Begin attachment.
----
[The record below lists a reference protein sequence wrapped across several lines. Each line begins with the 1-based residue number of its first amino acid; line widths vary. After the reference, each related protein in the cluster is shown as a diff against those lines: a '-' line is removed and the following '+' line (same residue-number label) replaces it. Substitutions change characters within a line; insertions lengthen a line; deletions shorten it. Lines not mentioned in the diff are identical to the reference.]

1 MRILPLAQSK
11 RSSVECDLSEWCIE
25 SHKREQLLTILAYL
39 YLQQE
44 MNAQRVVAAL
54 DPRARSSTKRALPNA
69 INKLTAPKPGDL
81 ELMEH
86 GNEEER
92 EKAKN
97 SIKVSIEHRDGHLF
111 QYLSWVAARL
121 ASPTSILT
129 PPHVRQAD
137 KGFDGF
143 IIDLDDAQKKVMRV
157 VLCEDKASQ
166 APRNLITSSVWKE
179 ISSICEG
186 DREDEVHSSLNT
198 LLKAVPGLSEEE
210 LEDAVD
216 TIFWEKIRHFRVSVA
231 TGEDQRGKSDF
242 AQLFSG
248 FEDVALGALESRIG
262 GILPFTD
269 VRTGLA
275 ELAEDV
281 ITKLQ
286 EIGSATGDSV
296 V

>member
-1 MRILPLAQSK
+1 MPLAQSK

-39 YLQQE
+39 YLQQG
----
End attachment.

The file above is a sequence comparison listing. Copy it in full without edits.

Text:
[The record below lists a reference protein sequence wrapped across several lines. Each line begins with the 1-based residue number of its first amino acid; line widths vary. After the reference, each related protein in the cluster is shown as a diff against those lines: a '-' line is removed and the following '+' line (same residue-number label) replaces it. Substitutions change characters within a line; insertions lengthen a line; deletions shorten it. Lines not mentioned in the diff are identical to the reference.]

1 MRILPLAQSK
11 RSSVECDLSEWCIE
25 SHKREQLLTILAYL
39 YLQQE
44 MNAQRVVAAL
54 DPRARSSTKRALPNA
69 INKLTAPKPGDL
81 ELMEH
86 GNEEER
92 EKAKN
97 SIKVSIEHRDGHLF
111 QYLSWVAARL
121 ASPTSILT
129 PPHVRQAD
137 KGFDGF
143 IIDLDDAQKKVMRV
157 VLCEDKASQ
166 APRNLITSSVWKE
179 ISSICEG
186 DREDEVHSSLNT
198 LLKAVPGLSEEE
210 LEDAVD
216 TIFWEKIRHFRVSVA
231 TGEDQRGKSDF
242 AQLFSG
248 FEDVALGALESRIG
262 GILPFTD
269 VRTGLA
275 ELAEDV
281 ITKLQ
286 EIGSATGDSV
296 V

>member
-1 MRILPLAQSK
+1 MPLAQSK

-39 YLQQE
+39 YLQQG